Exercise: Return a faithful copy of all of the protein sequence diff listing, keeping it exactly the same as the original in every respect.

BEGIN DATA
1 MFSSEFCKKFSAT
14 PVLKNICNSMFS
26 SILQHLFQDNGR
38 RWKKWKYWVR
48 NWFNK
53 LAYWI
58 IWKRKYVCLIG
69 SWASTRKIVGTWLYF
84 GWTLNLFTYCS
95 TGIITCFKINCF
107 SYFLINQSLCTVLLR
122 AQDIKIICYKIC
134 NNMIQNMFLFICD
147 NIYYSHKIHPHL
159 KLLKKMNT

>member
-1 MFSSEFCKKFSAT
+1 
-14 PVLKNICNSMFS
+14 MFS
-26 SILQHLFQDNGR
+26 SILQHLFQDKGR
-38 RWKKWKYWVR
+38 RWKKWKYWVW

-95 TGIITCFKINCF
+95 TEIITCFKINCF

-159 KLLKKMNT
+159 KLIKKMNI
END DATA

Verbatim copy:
1 MFSSEFCKKFSAT
14 PVLKNICNSMFS
26 SILQHLFQDNGR
38 RWKKWKYWVR
48 NWFNK
53 LAYWI
58 IWKRKYVCLIG
69 SWASTRKIVGTWLYF
84 GWTLNLFTYCS
95 TGIITCFKINCF
107 SYFLINQSLCTVLLR
122 AQDIKIICYKIC
134 NNMIQNMFLFICD
147 NIYYSHKIHPHL
159 KLLKKMNT

>member
-1 MFSSEFCKKFSAT
+1 
-14 PVLKNICNSMFS
+14 MFS
-26 SILQHLFQDNGR
+26 SILQHLFQDKGR
-38 RWKKWKYWVR
+38 RWKKWKYWVW

-95 TGIITCFKINCF
+95 TEIITCFKINCF

-159 KLLKKMNT
+159 KLIKKMNI